Memorable Passovers, from prison to Japan

The matzah balls were the toughest Marilyn Borovoy had ever chewed.

That was totally fitting, given the setting. After all, Borovoy and her husband, Robert, were celebrating this particular Passover in the mess hall of San Quentin prison, a place known for some pretty tough customers.

The year was 1959, and Borovoy was among the dignitaries invited to sit down for a seder with Jewish inmates.

"It was eerie," recalls the longtime community volunteer, who at the time served as the local president of the National Council of Jewish Women. "It isn't every day I'm in jail."

Nor is it commonplace for regular folks like Borovoy to voluntarily sit down to Passover, prison-style. This was one of the most memorable of the Passover memories tracked down by the Jewish Bulletin.

Before the group at San Quentin sat down to dine, "All they said to us was, 'Don't give your full name' and 'Don't ask their circumstances,'" said Borovoy, a fourth-generation San Franciscan whose relatives were among the founding members of Congregation Sherith Israel.

Now 80, Borovoy remembers guards patrolling the event as some 75 invited guests and inmates, the latter in their blue prison garb, exchanged pleasantries.

"Everyone was very polite, and the dinner was just awful," she said with a chuckle.

Bulletin reader Dana Levy Gross of Berkeley will be seeing double this Passover. In addition to her twin 22-month-old daughters, the guest list includes another set of twins — the identical toddlers of family friends.

"I have my script," Gross said, as she prepares for the occasion. She intends to go through the entire seder, but in an abbreviated and child-friendly manner.

Her plan calls for spending much of the evening in the family room, where the gathering will read board books with a Passover theme, dance and recite "all the prayers," says Gross.

"We'll see how it goes," she adds, hopefully.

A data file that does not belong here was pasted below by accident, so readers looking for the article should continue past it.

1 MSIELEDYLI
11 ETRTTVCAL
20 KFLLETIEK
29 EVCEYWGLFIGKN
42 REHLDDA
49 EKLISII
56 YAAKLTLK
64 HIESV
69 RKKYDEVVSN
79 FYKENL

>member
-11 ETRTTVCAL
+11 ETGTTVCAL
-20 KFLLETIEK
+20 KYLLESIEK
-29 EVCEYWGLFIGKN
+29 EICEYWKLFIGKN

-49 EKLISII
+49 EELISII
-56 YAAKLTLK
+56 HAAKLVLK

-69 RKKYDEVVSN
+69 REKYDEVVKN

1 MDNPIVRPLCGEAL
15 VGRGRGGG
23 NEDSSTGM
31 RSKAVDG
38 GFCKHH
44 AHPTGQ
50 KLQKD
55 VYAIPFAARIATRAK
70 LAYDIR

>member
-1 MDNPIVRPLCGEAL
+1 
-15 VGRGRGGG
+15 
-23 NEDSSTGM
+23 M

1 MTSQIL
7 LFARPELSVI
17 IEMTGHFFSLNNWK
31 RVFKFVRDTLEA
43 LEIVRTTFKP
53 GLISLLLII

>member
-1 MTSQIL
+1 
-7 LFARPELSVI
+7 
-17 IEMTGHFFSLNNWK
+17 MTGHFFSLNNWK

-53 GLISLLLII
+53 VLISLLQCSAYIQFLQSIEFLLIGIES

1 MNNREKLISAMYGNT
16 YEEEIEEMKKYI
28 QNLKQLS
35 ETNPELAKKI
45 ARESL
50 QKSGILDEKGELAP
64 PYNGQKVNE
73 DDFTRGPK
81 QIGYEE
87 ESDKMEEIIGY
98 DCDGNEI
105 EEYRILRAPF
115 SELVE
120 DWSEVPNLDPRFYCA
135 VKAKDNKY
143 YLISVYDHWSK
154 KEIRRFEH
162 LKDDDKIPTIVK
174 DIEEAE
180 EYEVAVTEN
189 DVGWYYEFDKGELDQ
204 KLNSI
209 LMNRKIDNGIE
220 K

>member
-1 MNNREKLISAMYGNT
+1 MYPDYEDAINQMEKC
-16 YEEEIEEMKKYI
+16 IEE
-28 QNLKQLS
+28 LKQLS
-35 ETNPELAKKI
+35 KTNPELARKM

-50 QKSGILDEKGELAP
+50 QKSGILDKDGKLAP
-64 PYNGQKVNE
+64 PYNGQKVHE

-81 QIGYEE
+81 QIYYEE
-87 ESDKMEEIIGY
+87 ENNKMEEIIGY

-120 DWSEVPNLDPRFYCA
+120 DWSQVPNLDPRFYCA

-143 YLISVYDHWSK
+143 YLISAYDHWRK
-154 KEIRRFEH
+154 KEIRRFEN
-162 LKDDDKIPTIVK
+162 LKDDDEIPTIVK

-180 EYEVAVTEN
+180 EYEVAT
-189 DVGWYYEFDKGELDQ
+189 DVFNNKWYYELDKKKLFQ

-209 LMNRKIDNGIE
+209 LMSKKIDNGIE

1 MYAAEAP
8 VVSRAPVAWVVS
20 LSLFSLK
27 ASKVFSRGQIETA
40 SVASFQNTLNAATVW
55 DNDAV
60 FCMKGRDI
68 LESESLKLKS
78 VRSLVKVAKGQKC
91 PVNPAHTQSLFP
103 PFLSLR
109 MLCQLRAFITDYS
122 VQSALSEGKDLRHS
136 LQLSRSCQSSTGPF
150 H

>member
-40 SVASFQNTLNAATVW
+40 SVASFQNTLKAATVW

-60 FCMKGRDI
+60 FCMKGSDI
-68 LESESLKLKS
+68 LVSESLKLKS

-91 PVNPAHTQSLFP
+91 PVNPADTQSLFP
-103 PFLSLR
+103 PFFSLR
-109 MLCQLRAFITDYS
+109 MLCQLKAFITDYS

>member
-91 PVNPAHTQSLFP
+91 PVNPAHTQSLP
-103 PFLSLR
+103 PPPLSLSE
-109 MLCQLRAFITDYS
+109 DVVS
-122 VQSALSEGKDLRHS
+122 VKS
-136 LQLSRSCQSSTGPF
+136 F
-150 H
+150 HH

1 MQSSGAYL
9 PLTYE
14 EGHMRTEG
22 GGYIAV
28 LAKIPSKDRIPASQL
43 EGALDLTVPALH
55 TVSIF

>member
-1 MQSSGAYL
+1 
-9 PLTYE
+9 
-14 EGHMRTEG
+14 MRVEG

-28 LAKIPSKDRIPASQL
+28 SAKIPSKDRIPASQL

Last year, Gross and her husband, Coleman, and his parents entertained fraternal twins Maya and Aviva while conducting much of their service on the family-room floor. The adults took turns dancing with the girls in a service that lasted about 45 minutes before sitting down to dinner.

"We've just made it more like an interactive seder," she said.

Ask Ruth Opper of San Francisco about her early memories of Passover and she'll probably mention her grandfather's special vintage "goose wine."

"We always went to my grandfather's house in Vienna," recalls Opper, a volunteer for the Bulletin. Sitting down to a formal and lengthy seder, Opper was offered the odd-sounding wine that turned out to be nothing more than water.

"They were just fooling me," she said. But on one occasion, after perhaps sipping too much "goose wine," Opper remembers seeing something happening to Elijah's cup as it sat on the table.

"I could see the cup of water move as if the Messiah had drunk from it," she said. "I was convinced that something was really happening."

Harry Fink, 78, grew up in Berlin, and his mother kept such a tidy house that there was no chametz to be found.

"We kept a very clean place and there weren't any crumbs," said Fink, a retired drapery-maker and also a volunteer for the Bulletin.

Ever resourceful, Fink's mother, Elsa, resorted to tearing up pieces of bread and planting them around the house for her son, daughter and husband, Abraham, to seek out.

In 1939, the family escaped Germany and wound up in Shanghai. There, resourcefulness again came in handy during Passover.

Living in a cramped single room that included the workshop for Abraham Fink's tailoring business, Fink's mother had no kitchen and resorted to cooking on a small camp stove. On top of that, food was in short supply during the war.

"You'd be surprised what my mother would do with that little stove," Fink said. "She did everything." Passover was also a time when his grandmother, who had left Germany as well, came to stay with the family.

"It got a little tighter [but] it was a happy occasion," Fink recalled.